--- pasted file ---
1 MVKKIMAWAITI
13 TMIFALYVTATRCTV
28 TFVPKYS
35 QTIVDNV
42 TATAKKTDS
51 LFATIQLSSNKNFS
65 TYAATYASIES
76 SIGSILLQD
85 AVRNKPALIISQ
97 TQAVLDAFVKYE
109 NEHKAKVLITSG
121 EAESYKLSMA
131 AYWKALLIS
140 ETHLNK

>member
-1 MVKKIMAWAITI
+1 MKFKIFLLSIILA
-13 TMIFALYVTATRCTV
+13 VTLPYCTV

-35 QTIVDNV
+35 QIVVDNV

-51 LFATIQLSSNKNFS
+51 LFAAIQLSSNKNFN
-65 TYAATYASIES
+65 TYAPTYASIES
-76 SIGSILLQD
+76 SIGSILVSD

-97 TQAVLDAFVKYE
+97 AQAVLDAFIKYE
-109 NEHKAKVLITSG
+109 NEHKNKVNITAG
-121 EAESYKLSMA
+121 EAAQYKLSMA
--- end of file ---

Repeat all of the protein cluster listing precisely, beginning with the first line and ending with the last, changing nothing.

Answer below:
1 MVKKIMAWAITI
13 TMIFALYVTATRCTV
28 TFVPKYS
35 QTIVDNV
42 TATAKKTDS
51 LFATIQLSSNKNFS
65 TYAATYASIES
76 SIGSILLQD
85 AVRNKPALIISQ
97 TQAVLDAFVKYE
109 NEHKAKVLITSG
121 EAESYKLSMA
131 AYWKALLIS
140 ETHLNK

>member
-1 MVKKIMAWAITI
+1 MKFKIFLLSIILA
-13 TMIFALYVTATRCTV
+13 VTLPYCTV

-35 QTIVDNV
+35 QIVVDNV

-51 LFATIQLSSNKNFS
+51 LFAAIQLSSNKNFN
-65 TYAATYASIES
+65 TYAPTYASIES
-76 SIGSILLQD
+76 SIGSILVSD

-97 TQAVLDAFVKYE
+97 AQAVLDAFIKYE
-109 NEHKAKVLITSG
+109 NEHKNKVNITAG
-121 EAESYKLSMA
+121 EAAQYKLSMA